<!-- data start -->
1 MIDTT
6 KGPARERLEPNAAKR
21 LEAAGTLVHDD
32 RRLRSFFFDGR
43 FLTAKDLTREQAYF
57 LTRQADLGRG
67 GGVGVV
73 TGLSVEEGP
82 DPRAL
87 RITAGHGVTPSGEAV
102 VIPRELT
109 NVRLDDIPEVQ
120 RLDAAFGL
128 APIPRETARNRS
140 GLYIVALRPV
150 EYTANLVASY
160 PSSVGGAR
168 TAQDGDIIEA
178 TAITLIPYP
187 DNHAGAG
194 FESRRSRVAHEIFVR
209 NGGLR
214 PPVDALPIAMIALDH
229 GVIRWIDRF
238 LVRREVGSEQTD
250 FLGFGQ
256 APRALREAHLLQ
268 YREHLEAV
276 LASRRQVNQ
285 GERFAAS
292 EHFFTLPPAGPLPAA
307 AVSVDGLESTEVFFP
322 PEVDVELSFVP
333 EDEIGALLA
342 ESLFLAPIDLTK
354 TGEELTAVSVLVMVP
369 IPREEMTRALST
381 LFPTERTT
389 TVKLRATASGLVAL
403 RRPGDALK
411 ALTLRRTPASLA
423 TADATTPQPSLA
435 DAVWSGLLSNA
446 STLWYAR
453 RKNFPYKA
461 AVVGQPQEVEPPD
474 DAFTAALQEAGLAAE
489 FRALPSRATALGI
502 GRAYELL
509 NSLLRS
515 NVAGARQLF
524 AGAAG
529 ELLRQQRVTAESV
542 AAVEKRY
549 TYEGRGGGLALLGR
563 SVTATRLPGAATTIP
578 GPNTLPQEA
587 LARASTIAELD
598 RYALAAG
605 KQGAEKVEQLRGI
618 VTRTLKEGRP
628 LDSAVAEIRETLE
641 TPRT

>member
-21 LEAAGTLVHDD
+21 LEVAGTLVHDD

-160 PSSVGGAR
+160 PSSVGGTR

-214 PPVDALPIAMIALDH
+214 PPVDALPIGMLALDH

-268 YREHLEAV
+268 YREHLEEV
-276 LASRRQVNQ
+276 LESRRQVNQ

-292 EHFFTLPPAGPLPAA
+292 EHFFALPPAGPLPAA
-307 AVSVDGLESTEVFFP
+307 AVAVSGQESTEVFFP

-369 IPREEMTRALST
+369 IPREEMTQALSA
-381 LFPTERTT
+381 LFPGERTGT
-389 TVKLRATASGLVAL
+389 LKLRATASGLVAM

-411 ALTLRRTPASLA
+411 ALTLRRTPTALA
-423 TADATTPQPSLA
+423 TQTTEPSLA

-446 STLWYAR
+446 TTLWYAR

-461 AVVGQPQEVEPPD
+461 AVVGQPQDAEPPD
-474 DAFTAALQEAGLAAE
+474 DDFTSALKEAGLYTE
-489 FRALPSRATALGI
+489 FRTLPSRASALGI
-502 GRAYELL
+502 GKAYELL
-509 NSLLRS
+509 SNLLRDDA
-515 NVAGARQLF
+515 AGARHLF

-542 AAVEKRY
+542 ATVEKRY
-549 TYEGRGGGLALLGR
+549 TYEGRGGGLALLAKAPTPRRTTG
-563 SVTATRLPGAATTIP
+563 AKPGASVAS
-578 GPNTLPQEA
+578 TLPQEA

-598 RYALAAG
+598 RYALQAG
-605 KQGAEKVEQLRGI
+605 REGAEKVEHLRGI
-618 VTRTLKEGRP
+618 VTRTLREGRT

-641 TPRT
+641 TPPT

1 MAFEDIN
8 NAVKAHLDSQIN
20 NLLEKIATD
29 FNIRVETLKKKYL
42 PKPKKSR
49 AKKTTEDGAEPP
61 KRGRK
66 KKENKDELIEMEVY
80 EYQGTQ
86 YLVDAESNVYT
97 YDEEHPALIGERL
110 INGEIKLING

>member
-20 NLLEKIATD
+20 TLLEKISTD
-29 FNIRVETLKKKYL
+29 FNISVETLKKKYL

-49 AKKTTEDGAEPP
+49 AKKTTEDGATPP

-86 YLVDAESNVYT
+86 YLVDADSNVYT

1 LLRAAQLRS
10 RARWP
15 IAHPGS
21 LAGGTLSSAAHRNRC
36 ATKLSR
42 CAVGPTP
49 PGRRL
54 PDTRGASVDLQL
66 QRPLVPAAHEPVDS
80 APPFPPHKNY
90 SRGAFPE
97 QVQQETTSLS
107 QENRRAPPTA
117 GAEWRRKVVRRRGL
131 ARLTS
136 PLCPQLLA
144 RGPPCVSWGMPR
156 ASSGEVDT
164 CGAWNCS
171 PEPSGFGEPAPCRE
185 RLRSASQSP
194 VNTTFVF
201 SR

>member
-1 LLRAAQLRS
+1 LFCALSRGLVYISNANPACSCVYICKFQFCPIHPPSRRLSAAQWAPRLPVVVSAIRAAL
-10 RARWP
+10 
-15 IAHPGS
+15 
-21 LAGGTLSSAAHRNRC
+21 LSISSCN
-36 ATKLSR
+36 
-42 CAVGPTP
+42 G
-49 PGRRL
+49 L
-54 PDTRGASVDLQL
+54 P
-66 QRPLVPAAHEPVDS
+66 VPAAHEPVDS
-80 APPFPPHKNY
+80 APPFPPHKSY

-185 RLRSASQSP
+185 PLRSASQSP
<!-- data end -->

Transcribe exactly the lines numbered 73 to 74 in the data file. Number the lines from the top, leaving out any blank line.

-276 LASRRQVNQ
+276 LESRRQVNQ